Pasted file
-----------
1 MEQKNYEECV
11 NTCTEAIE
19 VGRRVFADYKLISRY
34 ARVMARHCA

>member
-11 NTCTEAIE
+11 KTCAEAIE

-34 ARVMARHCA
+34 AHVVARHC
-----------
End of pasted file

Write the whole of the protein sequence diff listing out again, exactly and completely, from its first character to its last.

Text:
1 MEQKNYEECV
11 NTCTEAIE
19 VGRRVFADYKLISRY
34 ARVMARHCA

>member
-11 NTCTEAIE
+11 KTCAEAIE

-34 ARVMARHCA
+34 AHVVARHC